Although making a fashion statement should not be the number one concern when purchasing a motorcycle jacket (unless of course you don’t ride), human nature dictates that we all want to be comfortable in our own skin. Style matters will inevitably play a part in any decision, hopefully only after careful consideration of the protection factors involved in such an important part of your overall motorcycle safety gear.
Motorcycle jackets are generally thought of as being made of leather, and for good reason: most of them are. Leather has proven over time to provide the best protection from the elements and the road for the all too exposed motorcyclist.
Black leather motorcycle jackets have become the norm, but that is by no means the only choice available, and arguably not the wisest choice from a safety perspective. Bright, eye catching color combinations of leather and synthetics are widely available, and many styles come with reflective piping to improve visibility on the road.
Leather motorcycle fashions break down into basically three styles of jackets, each with their own unique flair.
The Traditional Motorcycle Jacket is the best known. Often called the classic style, it was originally intended to keep out the wind, and provide plenty of secure storage in the form of pockets that zip or snap shut.
The Scooter Jacket is defined by its Euro style collar, and in fact has its roots in the UK and Eastern Europe with the advent of the Italian made Vespa scooter and its wide adoption across the continent.
The third style of motorcycle jacket is kind of a hybrid that for lack of a better name, I like to call a Cruising Jacket. The defining characteristic here is a shirt type collar that will usually snap down to prevent it from flapping in the wind.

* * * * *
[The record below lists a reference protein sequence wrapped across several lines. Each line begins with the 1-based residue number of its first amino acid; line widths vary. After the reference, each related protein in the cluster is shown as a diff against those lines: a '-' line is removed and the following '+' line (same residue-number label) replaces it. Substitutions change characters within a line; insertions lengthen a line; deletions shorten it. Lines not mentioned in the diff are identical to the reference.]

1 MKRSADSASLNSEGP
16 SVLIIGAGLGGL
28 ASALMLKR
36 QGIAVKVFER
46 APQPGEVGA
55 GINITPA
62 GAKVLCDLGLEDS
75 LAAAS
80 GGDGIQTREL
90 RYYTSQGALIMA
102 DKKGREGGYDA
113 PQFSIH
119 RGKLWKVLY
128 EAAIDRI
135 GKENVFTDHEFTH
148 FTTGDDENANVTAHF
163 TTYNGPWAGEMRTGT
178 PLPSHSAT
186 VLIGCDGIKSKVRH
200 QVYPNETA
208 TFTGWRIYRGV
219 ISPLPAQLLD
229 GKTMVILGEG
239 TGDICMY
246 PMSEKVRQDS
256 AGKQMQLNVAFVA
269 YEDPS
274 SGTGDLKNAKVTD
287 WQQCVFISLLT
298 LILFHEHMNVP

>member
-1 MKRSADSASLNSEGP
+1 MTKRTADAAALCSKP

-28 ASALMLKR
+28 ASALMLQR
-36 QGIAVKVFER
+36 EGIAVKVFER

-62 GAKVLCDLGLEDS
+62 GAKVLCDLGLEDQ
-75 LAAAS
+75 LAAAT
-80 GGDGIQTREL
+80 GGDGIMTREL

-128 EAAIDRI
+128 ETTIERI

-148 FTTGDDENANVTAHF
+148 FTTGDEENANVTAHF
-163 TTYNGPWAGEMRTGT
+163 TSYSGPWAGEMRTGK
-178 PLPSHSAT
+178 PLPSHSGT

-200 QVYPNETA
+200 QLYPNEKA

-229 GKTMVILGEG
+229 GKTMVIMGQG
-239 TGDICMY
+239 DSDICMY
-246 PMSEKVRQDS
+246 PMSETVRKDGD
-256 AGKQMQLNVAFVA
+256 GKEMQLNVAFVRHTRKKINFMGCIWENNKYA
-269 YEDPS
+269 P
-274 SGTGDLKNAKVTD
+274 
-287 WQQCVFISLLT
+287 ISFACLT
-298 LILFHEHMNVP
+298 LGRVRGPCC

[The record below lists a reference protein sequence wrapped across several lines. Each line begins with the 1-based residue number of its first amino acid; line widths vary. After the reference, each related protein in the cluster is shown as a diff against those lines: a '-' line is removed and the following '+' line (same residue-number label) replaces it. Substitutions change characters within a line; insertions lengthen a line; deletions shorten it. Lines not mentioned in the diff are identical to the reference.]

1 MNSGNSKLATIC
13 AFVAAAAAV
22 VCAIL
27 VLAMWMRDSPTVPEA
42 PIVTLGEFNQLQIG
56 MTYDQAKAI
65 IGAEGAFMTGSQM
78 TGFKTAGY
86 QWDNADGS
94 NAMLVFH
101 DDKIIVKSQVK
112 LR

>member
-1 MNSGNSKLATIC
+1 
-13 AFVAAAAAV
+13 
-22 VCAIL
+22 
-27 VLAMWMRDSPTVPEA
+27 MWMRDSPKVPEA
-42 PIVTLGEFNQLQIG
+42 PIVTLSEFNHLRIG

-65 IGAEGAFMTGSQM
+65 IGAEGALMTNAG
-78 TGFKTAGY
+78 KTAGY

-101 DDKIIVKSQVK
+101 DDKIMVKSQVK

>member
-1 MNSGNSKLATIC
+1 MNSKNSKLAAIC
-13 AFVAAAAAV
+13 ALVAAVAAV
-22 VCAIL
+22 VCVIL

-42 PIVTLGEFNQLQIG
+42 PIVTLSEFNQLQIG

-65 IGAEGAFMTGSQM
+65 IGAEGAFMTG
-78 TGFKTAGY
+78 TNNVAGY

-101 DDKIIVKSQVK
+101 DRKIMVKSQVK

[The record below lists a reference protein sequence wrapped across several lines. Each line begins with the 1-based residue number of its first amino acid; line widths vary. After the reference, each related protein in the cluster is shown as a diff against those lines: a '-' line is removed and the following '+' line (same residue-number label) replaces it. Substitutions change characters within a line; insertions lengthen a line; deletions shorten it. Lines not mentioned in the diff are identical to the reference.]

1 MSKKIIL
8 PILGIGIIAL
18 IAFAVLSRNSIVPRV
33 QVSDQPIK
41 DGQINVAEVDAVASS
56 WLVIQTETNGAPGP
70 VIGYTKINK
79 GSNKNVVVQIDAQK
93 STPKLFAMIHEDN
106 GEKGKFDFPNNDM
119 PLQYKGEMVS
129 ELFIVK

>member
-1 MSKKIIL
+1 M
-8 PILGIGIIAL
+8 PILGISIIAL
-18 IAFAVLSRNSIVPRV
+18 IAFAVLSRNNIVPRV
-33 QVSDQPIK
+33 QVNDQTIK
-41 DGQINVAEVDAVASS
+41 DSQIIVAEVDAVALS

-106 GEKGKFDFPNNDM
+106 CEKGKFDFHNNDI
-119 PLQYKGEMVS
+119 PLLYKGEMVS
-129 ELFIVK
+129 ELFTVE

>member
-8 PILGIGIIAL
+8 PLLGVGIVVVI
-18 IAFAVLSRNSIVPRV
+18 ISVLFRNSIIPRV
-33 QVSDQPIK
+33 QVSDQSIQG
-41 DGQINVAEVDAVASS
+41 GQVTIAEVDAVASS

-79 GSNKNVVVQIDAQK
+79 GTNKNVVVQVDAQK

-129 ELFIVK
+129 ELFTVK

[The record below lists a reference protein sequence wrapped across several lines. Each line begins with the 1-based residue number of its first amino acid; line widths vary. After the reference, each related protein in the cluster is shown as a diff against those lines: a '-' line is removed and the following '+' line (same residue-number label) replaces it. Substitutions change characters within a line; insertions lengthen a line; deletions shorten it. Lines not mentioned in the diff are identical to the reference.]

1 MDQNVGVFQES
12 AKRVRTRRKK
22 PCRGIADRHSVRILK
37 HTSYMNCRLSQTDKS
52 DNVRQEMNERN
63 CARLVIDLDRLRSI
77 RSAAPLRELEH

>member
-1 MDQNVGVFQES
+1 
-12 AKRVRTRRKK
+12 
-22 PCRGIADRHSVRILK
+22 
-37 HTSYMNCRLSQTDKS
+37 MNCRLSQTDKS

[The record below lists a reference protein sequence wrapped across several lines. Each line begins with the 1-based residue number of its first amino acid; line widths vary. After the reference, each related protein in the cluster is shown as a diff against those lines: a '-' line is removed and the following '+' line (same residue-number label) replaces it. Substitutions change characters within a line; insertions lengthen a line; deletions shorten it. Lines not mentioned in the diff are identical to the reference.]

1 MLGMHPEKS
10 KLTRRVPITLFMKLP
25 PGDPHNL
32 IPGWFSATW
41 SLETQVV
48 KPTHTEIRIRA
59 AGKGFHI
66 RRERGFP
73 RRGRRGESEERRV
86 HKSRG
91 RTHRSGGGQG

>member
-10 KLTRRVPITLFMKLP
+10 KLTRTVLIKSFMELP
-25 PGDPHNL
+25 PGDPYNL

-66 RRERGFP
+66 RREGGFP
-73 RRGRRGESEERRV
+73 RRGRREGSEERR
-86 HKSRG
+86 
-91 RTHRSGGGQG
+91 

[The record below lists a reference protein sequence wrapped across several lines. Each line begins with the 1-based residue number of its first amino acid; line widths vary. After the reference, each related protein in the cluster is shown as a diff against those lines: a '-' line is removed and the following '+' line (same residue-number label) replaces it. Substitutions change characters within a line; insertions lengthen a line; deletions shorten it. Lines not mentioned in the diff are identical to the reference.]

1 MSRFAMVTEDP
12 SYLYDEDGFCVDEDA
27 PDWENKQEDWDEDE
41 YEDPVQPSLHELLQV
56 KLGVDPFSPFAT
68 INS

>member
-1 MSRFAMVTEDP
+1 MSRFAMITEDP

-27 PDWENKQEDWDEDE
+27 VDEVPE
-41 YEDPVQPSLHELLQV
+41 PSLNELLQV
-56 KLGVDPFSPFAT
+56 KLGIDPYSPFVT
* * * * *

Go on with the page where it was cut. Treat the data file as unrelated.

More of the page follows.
Each of these styles will borrow characteristics from one another and variations are limited only by the imagination. For the rider, style matters in the type of riding you do, and the type of lifestyle you lead.
Let us examine these styles of motorcycle jackets in a little more detail.
The Traditional Motorcycle Jacket
This is the style that jumps into everybody’s mind when the term motorcycle jacket is mentioned. Necessity being the mother of invention, this style was first introduced in 1928 by apparel manufacturer Schott NYC. The Perfecto, as it was called, was the first leather jacket made that had an off center zipper that when closed, would create a seal through which no air would pass.
Other distinct characteristics of the horsehide Perfecto include zippered pockets and cuffs, a belt in the front, and the decorative epaulets on the shoulders.
The traditional “classic” style motorcycle jacket is built to protect the rider from the road and the wind, and to provide multiple secure storage compartments in the form of pockets that zip or snap shut. Snaps, zippers, belts, and various side adjustments are designed to provide for a snug fit, and to keep things from flapping around in the wind at high speeds.
The modern day traditional motorcycle jacket can include many variations on these themes, all as a means to the same end. Some jackets will loose the epaulets (not that functional anyway), utilize spandex, laces or buckles for side adjustments, feature a full or half belt, or none at all. Air venting systems are often included for the riders comfort, and some models include removable CE approved body armor for added protection.
The Scooter Jacket
As bikers all over the world were cruising around on their Harleys and Ducattis, a new class of two wheelers emerged in the 1960’s that would spur a culture of its own. Introduced to the world by the Italian company Vespa, the lighter, less powerful Scooter was designed simply to transport the rider from one place to another economically. As the price of gasoline began its meteoric rise in the 70’s, the European community was hit especially hard, and the Scooter Phenomenon spread like wild fire across the continent and into the UK. As is often the case in the fashion world, the trendy scooterists soon had their own distinct line of apparel and accessories, separate of that in the already well established Biker culture.